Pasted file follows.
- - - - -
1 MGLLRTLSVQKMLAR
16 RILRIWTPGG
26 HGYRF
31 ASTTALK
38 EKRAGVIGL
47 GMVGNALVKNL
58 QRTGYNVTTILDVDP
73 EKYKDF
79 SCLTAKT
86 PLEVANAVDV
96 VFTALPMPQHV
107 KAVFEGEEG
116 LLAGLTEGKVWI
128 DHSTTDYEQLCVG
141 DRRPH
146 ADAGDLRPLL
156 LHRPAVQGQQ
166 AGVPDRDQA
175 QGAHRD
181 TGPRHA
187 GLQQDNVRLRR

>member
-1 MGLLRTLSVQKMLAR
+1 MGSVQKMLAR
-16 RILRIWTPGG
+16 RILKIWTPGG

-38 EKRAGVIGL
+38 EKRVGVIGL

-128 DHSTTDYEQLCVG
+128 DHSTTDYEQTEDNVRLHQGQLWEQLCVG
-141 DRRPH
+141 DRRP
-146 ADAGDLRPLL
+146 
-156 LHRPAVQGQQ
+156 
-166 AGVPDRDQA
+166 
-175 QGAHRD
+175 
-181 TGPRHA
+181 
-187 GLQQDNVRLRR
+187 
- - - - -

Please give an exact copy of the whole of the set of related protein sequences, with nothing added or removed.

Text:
1 MGLLRTLSVQKMLAR
16 RILRIWTPGG
26 HGYRF
31 ASTTALK
38 EKRAGVIGL
47 GMVGNALVKNL
58 QRTGYNVTTILDVDP
73 EKYKDF
79 SCLTAKT
86 PLEVANAVDV
96 VFTALPMPQHV
107 KAVFEGEEG
116 LLAGLTEGKVWI
128 DHSTTDYEQLCVG
141 DRRPH
146 ADAGDLRPLL
156 LHRPAVQGQQ
166 AGVPDRDQA
175 QGAHRD
181 TGPRHA
187 GLQQDNVRLRR

>member
-1 MGLLRTLSVQKMLAR
+1 MGSVQKMLAR
-16 RILRIWTPGG
+16 RILKIWTPGG

-38 EKRAGVIGL
+38 EKRVGVIGL

-128 DHSTTDYEQLCVG
+128 DHSTTDYEQTEDNVRLHQGQLWEQLCVG
-141 DRRPH
+141 DRRP
-146 ADAGDLRPLL
+146 
-156 LHRPAVQGQQ
+156 
-166 AGVPDRDQA
+166 
-175 QGAHRD
+175 
-181 TGPRHA
+181 
-187 GLQQDNVRLRR
+187 